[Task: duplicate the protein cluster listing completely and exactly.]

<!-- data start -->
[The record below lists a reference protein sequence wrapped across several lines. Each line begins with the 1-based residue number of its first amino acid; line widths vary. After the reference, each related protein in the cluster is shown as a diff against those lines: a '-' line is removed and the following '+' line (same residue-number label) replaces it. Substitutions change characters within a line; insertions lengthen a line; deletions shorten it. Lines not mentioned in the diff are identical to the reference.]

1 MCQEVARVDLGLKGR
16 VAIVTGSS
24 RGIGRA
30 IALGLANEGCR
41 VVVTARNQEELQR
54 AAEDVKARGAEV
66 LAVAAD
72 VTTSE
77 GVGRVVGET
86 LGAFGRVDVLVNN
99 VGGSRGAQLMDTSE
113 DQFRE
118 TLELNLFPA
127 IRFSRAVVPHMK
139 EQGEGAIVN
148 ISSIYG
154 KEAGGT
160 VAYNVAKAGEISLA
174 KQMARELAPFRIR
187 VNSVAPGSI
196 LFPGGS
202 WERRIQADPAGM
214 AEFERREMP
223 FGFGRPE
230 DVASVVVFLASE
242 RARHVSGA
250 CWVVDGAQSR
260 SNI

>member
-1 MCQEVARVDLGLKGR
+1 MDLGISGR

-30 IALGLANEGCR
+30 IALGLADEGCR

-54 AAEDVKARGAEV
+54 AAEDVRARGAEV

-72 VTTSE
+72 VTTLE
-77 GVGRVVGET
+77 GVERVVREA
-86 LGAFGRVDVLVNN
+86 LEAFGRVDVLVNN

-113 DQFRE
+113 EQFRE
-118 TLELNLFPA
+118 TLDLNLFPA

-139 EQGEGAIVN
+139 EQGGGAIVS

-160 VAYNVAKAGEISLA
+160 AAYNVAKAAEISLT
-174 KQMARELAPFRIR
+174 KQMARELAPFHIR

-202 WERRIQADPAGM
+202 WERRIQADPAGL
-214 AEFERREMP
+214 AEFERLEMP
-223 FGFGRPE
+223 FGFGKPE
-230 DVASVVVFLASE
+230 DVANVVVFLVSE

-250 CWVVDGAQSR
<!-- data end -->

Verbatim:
[The record below lists a reference protein sequence wrapped across several lines. Each line begins with the 1-based residue number of its first amino acid; line widths vary. After the reference, each related protein in the cluster is shown as a diff against those lines: a '-' line is removed and the following '+' line (same residue-number label) replaces it. Substitutions change characters within a line; insertions lengthen a line; deletions shorten it. Lines not mentioned in the diff are identical to the reference.]

1 MCQEVARVDLGLKGR
16 VAIVTGSS
24 RGIGRA
30 IALGLANEGCR
41 VVVTARNQEELQR
54 AAEDVKARGAEV
66 LAVAAD
72 VTTSE
77 GVGRVVGET
86 LGAFGRVDVLVNN
99 VGGSRGAQLMDTSE
113 DQFRE
118 TLELNLFPA
127 IRFSRAVVPHMK
139 EQGEGAIVN
148 ISSIYG
154 KEAGGT
160 VAYNVAKAGEISLA
174 KQMARELAPFRIR
187 VNSVAPGSI
196 LFPGGS
202 WERRIQADPAGM
214 AEFERREMP
223 FGFGRPE
230 DVASVVVFLASE
242 RARHVSGA
250 CWVVDGAQSR
260 SNI

>member
-1 MCQEVARVDLGLKGR
+1 MDLGISGR

-30 IALGLANEGCR
+30 IALGLADEGCR

-54 AAEDVKARGAEV
+54 AAEDVRARGAEV

-72 VTTSE
+72 VTTLE
-77 GVGRVVGET
+77 GVERVVREA
-86 LGAFGRVDVLVNN
+86 LEAFGRVDVLVNN

-113 DQFRE
+113 EQFRE
-118 TLELNLFPA
+118 TLDLNLFPA

-139 EQGEGAIVN
+139 EQGGGAIVS

-160 VAYNVAKAGEISLA
+160 AAYNVAKAAEISLT
-174 KQMARELAPFRIR
+174 KQMARELAPFHIR

-202 WERRIQADPAGM
+202 WERRIQADPAGL
-214 AEFERREMP
+214 AEFERLEMP
-223 FGFGRPE
+223 FGFGKPE
-230 DVASVVVFLASE
+230 DVANVVVFLVSE

-250 CWVVDGAQSR